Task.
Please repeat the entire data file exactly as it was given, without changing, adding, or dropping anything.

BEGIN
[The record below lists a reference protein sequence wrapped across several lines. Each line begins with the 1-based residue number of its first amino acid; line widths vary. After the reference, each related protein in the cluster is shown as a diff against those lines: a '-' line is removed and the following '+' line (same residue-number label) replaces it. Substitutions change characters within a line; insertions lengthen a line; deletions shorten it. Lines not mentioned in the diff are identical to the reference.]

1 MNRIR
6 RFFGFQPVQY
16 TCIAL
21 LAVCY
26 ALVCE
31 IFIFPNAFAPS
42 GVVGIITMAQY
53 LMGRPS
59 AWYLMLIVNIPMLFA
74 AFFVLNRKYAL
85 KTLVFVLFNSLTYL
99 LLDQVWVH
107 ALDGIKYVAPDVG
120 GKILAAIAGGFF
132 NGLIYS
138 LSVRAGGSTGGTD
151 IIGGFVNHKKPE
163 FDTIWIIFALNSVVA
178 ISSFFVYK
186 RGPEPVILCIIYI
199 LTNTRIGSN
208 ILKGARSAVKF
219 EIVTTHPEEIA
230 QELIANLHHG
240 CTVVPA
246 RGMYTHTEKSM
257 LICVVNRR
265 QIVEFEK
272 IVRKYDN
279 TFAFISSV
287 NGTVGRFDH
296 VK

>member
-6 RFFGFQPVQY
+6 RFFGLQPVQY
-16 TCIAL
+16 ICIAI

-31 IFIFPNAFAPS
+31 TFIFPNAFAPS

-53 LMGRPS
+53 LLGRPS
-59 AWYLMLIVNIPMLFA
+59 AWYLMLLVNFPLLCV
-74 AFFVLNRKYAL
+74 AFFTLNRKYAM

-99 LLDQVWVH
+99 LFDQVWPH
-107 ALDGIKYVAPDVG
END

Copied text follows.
[The record below lists a reference protein sequence wrapped across several lines. Each line begins with the 1-based residue number of its first amino acid; line widths vary. After the reference, each related protein in the cluster is shown as a diff against those lines: a '-' line is removed and the following '+' line (same residue-number label) replaces it. Substitutions change characters within a line; insertions lengthen a line; deletions shorten it. Lines not mentioned in the diff are identical to the reference.]

1 MNRIR
6 RFFGFQPVQY
16 TCIAL
21 LAVCY
26 ALVCE
31 IFIFPNAFAPS
42 GVVGIITMAQY
53 LMGRPS
59 AWYLMLIVNIPMLFA
74 AFFVLNRKYAL
85 KTLVFVLFNSLTYL
99 LLDQVWVH
107 ALDGIKYVAPDVG
120 GKILAAIAGGFF
132 NGLIYS
138 LSVRAGGSTGGTD
151 IIGGFVNHKKPE
163 FDTIWIIFALNSVVA
178 ISSFFVYK
186 RGPEPVILCIIYI
199 LTNTRIGSN
208 ILKGARSAVKF
219 EIVTTHPEEIA
230 QELIANLHHG
240 CTVVPA
246 RGMYTHTEKSM
257 LICVVNRR
265 QIVEFEK
272 IVRKYDN
279 TFAFISSV
287 NGTVGRFDH
296 VK

>member
-6 RFFGFQPVQY
+6 RFFGLQPVQY
-16 TCIAL
+16 ICIAI

-31 IFIFPNAFAPS
+31 TFIFPNAFAPS

-53 LMGRPS
+53 LLGRPS
-59 AWYLMLIVNIPMLFA
+59 AWYLMLLVNFPLLCV
-74 AFFVLNRKYAL
+74 AFFTLNRKYAM

-99 LLDQVWVH
+99 LFDQVWPH
-107 ALDGIKYVAPDVG